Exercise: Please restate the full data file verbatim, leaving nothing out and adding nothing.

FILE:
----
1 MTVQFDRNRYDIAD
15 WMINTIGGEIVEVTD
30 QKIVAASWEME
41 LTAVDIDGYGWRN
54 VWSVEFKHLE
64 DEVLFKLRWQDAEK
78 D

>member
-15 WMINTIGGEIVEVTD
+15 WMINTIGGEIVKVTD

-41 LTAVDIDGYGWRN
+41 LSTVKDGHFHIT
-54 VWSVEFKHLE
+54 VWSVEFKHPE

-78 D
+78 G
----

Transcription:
1 MTVQFDRNRYDIAD
15 WMINTIGGEIVEVTD
30 QKIVAASWEME
41 LTAVDIDGYGWRN
54 VWSVEFKHLE
64 DEVLFKLRWQDAEK
78 D

>member
-15 WMINTIGGEIVEVTD
+15 WMINTIGGEIVKVTD

-41 LTAVDIDGYGWRN
+41 LSTVKDGHFHIT
-54 VWSVEFKHLE
+54 VWSVEFKHPE

-78 D
+78 G